Closing Market Update

Stocks Tumble Amid Diminished Fed Rate Cut Hopes

May 23, 2024 Joe Mazzola
A surge in manufacturing and services activity drove yields higher, erasing the initial Nvidia-driven rally.

Published as of: May 23, 2024, 4:40 p.m. ET 

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(Thursday market close) U.S. stocks tumbled Thursday after a jump in U.S. manufacturing and services activity further dampened hopes for Federal Reserve interest rate cuts, sparking a broad sell-off that erased an initial rally fueled by Nvidia's (NVDA) blowout quarterly results. A slump in Boeing (BA) pulled the Dow Jones Industrial Average® ($DJI) to a two-week low.

Earlier Thursday, S&P Global reported its Global Flash US Composite PMI® for May rose to 54.4, up from 51.3 in April and the highest level in over two years. Indexes tracking manufacturing and services sectors also climbed. The numbers came about a day after minutes from the Federal Open Market Committee's (FOMC) recent meeting indicated Fed leaders remain cautious over inflation.

Among companies, Boeing fell almost 8% following reports the aerospace manufacturer expected negative free-cash flow and a continued slide in deliveries during the current quarter.

The PMI strength sparked a jump in Treasury yields as bond traders scaled back expectations for Fed rate cuts this year, according to Nathan Peterson, director of derivatives analysis at the Schwab Center for Financial Research. The 10-year Treasury note yield (TNX) climbed near 4.50%, its highest level in over a week.

The PMI readings "signal reacceleration of economic activity and follow Wednesday's relatively hawkish FOMC minutes," Peterson said. The FOMC minutes "showed some committee members were discouraged by progress on inflation and questioned whether current policy is restrictive enough."

As a result, next week's updated estimate of first-quarter gross domestic product (GDP) and Personal Consumption Expenditure (PCE) price report "will be highly watched," Peterson said. The PCE is the Fed's preferred inflation gauge. Odds for a Fed rate cut in September have dropped to just above 50% from around 75% at the start of the week, Peterson added, citing market indicators.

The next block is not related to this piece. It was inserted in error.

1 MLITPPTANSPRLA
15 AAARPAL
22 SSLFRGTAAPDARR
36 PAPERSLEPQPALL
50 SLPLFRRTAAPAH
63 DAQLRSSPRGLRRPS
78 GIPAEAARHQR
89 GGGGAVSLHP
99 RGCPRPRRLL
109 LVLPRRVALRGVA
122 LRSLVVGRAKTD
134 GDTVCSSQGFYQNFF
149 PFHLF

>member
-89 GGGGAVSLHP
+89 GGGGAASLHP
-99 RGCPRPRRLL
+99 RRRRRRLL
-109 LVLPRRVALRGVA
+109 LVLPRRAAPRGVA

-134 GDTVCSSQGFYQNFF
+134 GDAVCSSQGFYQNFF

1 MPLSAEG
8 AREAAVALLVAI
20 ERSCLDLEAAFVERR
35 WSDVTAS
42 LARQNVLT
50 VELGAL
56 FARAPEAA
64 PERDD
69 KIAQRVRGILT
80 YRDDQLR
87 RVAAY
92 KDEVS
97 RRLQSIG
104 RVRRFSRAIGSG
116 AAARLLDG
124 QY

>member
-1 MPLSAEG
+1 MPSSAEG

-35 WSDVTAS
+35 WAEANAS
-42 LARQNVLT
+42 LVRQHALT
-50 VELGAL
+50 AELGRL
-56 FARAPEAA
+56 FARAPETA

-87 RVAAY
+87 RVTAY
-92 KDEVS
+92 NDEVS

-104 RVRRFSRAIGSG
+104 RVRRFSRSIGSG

Here's where the major benchmarks ended:

  • The S&P 500® index (SPX) fell 39.17 points (0.7%) to 5,267.84; the Dow Jones Industrial Average lost 605.78 points (1.5%) to 39,065.26; the Nasdaq Composite® ($COMP) shed 65.51 points (0.4%) to 16,736.03.
  • The 10-year Treasury note yield rose more than 4 basis points to 4.479%.
  • The Cboe Volatility Index® (VIX) rose 0.48 to 12.77.

Financial shares were among Thursday's weakest performers amid ideas a "higher-for-longer" Fed rate outlook could pressure bank margins. The KBW Regional Bank Index (KRX) dropped almost 3% to a three-week low. Other interest-rate-sensitive sectors, including real estate and utilities, took pressure.

In other markets, WTI Crude Oil (/CL) futures fell for the fourth straight trading day and closed at a three-month low under $76 per barrel.

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Stocks on the move

The following companies had stock price moves driven by analyst ratings, quarterly earnings, or other news: